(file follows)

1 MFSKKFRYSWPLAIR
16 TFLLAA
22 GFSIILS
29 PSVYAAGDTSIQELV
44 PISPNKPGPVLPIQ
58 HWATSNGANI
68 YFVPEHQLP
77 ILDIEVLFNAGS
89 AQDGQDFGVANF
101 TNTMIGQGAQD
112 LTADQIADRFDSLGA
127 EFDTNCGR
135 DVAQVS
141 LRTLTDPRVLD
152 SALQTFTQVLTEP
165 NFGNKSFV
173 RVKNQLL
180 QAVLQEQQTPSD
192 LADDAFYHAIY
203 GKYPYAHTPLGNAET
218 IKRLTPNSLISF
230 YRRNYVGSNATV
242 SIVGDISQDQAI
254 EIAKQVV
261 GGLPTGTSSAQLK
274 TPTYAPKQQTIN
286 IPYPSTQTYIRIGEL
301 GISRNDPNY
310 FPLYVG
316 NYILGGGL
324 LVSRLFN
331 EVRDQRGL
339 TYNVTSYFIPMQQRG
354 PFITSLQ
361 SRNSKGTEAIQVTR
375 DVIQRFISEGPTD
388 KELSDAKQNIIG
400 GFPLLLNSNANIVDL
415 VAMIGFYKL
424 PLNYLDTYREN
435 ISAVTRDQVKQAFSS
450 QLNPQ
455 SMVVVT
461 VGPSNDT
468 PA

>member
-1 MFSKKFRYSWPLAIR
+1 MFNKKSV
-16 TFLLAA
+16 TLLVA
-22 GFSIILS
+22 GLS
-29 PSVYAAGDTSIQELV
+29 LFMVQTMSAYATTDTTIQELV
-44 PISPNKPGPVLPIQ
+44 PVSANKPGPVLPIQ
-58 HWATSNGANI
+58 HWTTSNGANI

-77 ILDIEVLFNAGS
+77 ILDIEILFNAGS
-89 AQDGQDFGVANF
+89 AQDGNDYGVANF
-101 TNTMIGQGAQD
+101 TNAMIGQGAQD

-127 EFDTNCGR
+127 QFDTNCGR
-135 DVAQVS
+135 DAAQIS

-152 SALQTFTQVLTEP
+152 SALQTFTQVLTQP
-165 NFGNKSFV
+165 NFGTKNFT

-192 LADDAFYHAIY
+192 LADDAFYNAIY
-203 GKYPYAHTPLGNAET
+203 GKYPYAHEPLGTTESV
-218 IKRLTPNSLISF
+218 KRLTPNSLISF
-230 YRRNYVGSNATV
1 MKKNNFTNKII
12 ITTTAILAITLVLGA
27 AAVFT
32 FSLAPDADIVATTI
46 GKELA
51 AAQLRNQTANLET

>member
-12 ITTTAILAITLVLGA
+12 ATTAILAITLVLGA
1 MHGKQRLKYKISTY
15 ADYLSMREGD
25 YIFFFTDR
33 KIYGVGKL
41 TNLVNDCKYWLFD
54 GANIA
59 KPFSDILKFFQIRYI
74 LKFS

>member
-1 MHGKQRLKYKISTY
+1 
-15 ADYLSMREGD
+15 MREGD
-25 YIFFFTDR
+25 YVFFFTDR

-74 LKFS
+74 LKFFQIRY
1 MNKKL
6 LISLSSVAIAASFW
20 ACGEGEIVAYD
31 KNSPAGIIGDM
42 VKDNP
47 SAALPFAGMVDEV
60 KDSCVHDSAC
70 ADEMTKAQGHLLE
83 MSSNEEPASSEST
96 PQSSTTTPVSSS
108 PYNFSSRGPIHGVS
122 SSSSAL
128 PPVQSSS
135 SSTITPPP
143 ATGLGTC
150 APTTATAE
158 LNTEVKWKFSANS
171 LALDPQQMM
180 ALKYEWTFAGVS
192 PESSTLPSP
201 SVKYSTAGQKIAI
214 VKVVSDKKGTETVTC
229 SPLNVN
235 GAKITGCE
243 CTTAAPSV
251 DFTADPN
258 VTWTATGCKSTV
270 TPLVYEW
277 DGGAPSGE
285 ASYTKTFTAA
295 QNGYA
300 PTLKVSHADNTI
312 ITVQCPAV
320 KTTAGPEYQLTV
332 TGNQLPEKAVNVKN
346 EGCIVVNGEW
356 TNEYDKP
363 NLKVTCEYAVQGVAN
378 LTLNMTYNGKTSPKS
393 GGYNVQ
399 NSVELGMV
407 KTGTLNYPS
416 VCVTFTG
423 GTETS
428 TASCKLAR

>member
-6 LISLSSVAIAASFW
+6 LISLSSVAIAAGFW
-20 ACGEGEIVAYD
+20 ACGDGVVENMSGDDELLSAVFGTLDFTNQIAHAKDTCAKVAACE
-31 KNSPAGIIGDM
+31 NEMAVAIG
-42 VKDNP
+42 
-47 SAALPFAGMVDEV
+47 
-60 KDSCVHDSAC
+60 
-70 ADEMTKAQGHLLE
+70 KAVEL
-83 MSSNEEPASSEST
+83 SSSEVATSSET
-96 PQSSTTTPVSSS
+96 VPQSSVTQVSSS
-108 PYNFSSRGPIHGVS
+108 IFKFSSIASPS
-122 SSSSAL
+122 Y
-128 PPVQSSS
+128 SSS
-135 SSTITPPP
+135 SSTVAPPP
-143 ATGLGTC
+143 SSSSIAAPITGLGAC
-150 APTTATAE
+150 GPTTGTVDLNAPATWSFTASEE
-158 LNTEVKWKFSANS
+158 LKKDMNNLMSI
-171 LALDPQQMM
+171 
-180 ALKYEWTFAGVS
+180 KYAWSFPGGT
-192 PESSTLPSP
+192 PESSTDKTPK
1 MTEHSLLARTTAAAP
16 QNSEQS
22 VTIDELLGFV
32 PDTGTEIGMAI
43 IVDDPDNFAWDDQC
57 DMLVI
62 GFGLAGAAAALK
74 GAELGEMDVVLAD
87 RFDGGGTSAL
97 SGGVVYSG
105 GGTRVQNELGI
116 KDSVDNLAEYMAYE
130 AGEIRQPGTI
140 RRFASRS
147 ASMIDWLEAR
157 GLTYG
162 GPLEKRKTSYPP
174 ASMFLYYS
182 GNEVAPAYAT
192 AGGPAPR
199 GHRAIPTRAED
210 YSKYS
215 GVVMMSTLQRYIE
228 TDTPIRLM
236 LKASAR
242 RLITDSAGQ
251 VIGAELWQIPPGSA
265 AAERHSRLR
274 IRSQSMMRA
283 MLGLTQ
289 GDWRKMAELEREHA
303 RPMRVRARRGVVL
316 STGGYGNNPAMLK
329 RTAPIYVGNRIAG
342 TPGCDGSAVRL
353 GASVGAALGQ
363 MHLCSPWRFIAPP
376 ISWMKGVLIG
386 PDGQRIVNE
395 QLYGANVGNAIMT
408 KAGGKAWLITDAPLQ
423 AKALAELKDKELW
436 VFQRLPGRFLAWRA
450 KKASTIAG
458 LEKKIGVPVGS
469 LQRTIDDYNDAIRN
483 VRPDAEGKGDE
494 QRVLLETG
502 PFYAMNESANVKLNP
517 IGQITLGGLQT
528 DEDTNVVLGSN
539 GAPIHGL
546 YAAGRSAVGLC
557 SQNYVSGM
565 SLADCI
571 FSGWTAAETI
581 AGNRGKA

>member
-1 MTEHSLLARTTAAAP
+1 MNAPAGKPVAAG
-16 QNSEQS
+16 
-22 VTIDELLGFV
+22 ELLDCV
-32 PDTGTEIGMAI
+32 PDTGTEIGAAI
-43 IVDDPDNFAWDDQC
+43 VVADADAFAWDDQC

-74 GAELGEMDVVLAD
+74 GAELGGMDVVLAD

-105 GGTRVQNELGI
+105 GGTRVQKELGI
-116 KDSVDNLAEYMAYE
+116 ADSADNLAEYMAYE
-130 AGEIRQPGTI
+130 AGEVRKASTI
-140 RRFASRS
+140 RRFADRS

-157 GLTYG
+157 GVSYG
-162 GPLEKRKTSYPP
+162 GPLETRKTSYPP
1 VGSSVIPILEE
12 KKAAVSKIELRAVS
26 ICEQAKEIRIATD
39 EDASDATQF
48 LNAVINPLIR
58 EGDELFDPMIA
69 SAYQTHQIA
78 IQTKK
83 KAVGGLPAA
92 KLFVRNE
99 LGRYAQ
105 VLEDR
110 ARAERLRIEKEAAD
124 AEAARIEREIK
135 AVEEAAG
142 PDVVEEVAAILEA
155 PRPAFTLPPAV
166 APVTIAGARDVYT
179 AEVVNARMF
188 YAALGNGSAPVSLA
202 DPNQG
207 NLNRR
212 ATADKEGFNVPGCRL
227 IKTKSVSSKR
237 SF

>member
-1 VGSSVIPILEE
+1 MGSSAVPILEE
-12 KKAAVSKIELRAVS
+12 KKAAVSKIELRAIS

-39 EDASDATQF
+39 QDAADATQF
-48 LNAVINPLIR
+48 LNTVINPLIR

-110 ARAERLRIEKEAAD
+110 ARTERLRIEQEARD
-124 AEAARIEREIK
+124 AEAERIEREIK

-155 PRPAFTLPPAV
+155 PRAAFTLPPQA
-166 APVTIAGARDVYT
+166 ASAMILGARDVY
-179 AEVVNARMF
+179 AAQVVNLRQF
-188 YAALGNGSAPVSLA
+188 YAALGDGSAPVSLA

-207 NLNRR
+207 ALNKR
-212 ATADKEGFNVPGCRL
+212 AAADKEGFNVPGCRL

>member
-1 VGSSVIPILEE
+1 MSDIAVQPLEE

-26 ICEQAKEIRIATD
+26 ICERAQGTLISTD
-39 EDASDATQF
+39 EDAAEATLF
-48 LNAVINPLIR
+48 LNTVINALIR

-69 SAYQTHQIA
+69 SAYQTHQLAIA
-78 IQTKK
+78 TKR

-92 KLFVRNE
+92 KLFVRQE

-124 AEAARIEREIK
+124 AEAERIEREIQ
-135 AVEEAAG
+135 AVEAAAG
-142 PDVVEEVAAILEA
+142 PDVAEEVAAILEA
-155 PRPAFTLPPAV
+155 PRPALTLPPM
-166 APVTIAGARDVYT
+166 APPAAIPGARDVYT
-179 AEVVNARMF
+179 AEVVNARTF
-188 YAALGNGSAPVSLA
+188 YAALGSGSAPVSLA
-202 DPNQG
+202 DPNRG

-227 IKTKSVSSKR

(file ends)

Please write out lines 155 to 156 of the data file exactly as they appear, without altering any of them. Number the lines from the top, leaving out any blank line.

+20 ACGDGVVENMSGDDELLSAVFGTLDFTNQIAHAKDTCAKVAACE
-31 KNSPAGIIGDM